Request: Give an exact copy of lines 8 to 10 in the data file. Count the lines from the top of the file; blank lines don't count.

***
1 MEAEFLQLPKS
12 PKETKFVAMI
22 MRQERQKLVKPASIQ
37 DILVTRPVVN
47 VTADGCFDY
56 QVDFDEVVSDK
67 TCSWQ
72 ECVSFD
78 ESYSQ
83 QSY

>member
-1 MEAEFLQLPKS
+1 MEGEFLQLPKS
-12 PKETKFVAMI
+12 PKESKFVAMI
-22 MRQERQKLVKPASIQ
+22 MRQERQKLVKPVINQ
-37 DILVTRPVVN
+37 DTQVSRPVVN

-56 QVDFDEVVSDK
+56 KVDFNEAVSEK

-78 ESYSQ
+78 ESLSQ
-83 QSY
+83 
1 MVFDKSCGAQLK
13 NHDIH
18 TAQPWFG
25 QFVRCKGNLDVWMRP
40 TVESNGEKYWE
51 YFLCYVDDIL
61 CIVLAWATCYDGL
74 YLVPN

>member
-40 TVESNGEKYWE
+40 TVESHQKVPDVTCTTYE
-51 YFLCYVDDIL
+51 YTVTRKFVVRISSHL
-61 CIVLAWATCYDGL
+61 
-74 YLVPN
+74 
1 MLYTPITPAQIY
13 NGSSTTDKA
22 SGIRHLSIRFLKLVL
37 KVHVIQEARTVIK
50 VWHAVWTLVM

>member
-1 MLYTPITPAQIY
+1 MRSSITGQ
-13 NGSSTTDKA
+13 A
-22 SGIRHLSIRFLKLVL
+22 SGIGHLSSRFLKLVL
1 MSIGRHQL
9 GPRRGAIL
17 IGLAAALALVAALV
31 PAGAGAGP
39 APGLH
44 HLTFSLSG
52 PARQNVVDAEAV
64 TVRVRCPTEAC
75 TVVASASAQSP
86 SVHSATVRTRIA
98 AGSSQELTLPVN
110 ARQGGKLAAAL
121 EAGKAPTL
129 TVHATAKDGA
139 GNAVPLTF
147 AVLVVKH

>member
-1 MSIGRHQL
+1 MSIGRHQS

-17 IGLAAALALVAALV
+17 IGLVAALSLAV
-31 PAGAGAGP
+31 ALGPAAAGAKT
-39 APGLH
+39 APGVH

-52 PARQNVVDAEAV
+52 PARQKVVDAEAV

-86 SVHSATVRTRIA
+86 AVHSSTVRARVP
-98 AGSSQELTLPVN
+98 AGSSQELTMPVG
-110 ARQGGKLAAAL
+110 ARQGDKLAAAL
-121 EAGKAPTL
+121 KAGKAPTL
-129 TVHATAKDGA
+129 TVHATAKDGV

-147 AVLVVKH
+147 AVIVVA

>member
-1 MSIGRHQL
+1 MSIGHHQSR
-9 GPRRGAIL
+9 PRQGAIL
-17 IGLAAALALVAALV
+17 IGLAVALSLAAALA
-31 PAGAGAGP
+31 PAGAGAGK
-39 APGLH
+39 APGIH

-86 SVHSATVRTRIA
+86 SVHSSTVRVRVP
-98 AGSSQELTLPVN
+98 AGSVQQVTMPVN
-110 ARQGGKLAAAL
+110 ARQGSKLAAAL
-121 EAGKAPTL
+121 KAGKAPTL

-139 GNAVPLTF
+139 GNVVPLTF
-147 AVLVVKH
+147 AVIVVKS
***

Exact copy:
72 ECVSFD
78 ESYSQ
83 QSY